Mention "commercial real estate" to a crowd of investors, and you may very well clear the room. The same niche that was holding up well when the residential market initially cratered is now in the same sinkhole, and LoopNet (Nasdaq: LOOP ) feels the pain.
LoopNet is the country's leading online marketplace for commercial real estate, and it's hurting. Revenue in its latest quarter fell 13% to $18.3 million. The website posted a profit of $0.07 a share, after earning $0.12 a share a year ago.
"Our company and business performed solidly ahead of our expectations in Q4 2009, despite ongoing gridlock in the commercial real estate industry," CEO Richard Boyle explained in yesterday's earnings release -- but I'm not as forgiving.
Sure, analysts were talked down into expecting a profit of only $0.06 a share on $18 million, but that's not worthy of high-fivery. LoopNet still needs to begin inching in the right direction if it wants to be treated as a growth stock.
Some metrics are turning around. There were 732,503 commercial listings on the site -- a 12% year-over-year advance. Even more encouragingly, user profile views soared 26% to 46.6 million during the quarter. Do the math, and you'll realize that the average listing was drawing increased exposure.
However, LoopNet can't deny that premium subscribers -- the folks paying an average of $66 a month for enhanced access and listing features -- declined by 12% during the quarter.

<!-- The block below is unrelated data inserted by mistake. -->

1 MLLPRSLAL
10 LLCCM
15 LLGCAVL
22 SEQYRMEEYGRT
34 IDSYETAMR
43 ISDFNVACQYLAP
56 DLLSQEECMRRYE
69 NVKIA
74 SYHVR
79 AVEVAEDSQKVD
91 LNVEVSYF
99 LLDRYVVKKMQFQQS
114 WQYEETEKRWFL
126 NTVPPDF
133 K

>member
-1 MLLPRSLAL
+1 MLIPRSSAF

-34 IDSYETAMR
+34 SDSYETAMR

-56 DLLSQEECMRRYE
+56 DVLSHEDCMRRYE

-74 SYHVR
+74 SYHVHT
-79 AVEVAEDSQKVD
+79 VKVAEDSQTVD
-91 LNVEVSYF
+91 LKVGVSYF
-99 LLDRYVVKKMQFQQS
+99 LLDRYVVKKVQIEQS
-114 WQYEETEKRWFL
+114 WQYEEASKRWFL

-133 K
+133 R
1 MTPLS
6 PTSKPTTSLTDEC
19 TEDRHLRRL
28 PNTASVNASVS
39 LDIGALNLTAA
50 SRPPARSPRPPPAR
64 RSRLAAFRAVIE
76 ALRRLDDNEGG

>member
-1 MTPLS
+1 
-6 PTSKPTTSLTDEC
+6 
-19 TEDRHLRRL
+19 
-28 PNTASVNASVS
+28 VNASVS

Online marketplaces can be lucrative. Whether you're talking about Amazon.com (Nasdaq: AMZN ) , eBay (Nasdaq: EBAY ) , or the faster growing MercadoLibre (Nasdaq: MELI ) in Latin America, there are network-effect spoils to being the top dog in your niche or region. LoopNet is exactly that when it comes to commercial real estate, despite the pesky presence of property researcher CoStar Group (Nasdaq: CSGP ) .
Residential real estate has a laundry list of players, led by Realtor.com parent Move (Nasdaq: MOVE ) and Asia's China Real Estate Info (Nasdaq: CRIC ) . In that regard, LoopNet is in a sweet spot as it waits for a turnaround. Commercial real estate will eventually come back into fancy. Investors just need to be patient. LoopNet's guidance for the current quarter -- at its midpoint -- implies a slight sequential dip.
Is LoopNet lowballing again? Probably so, but I refuse to lift the moratorium on high-fivery until I see year-over-year improvement.